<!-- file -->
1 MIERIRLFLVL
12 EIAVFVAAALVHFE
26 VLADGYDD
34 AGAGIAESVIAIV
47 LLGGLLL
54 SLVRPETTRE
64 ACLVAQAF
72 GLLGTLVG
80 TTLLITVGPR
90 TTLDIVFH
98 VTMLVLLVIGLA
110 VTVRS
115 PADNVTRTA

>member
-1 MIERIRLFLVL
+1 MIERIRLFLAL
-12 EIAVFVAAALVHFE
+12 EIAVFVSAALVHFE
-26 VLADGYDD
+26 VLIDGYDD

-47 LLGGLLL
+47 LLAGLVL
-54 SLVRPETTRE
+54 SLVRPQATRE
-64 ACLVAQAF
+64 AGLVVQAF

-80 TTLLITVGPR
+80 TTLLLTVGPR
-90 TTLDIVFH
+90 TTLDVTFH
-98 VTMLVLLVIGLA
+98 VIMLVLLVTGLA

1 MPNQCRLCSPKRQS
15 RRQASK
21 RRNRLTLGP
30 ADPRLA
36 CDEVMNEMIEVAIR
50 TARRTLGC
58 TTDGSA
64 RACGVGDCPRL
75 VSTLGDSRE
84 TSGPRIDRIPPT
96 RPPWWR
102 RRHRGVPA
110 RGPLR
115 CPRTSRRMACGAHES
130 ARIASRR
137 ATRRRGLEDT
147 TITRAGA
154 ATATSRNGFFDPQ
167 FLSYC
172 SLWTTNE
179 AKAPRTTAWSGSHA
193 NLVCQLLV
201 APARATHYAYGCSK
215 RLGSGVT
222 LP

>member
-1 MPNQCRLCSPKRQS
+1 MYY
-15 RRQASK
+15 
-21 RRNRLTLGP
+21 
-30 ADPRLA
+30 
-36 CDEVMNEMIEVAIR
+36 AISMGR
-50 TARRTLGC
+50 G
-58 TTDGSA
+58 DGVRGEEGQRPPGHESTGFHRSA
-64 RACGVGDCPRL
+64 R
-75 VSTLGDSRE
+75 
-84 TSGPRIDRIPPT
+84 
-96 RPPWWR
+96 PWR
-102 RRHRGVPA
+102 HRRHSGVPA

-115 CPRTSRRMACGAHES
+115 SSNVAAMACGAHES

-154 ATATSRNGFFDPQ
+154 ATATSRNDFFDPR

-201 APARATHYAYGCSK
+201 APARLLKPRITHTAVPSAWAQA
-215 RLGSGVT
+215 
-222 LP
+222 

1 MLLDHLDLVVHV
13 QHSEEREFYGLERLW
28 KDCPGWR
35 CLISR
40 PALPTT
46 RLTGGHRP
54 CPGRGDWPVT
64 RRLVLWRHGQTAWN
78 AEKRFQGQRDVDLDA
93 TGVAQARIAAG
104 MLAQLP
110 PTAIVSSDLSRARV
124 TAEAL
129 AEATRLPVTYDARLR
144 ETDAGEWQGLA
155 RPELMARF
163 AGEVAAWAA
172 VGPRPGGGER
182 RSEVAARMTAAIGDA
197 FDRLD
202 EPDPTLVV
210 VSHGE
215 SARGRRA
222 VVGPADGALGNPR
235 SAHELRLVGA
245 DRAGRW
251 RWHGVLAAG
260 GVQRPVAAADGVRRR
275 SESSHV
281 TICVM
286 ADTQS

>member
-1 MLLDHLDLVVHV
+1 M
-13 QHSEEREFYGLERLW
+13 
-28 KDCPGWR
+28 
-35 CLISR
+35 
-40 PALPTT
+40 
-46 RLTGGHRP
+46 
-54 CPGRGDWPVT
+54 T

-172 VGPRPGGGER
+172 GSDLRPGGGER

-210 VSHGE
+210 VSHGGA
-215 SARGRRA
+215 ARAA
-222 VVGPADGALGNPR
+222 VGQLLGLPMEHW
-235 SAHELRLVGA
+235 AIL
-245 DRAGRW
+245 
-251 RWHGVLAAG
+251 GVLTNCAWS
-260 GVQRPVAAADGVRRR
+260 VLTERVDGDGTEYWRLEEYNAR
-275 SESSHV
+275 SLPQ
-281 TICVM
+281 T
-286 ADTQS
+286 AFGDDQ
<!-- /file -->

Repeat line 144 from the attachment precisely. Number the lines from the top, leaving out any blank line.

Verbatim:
+215 ARAA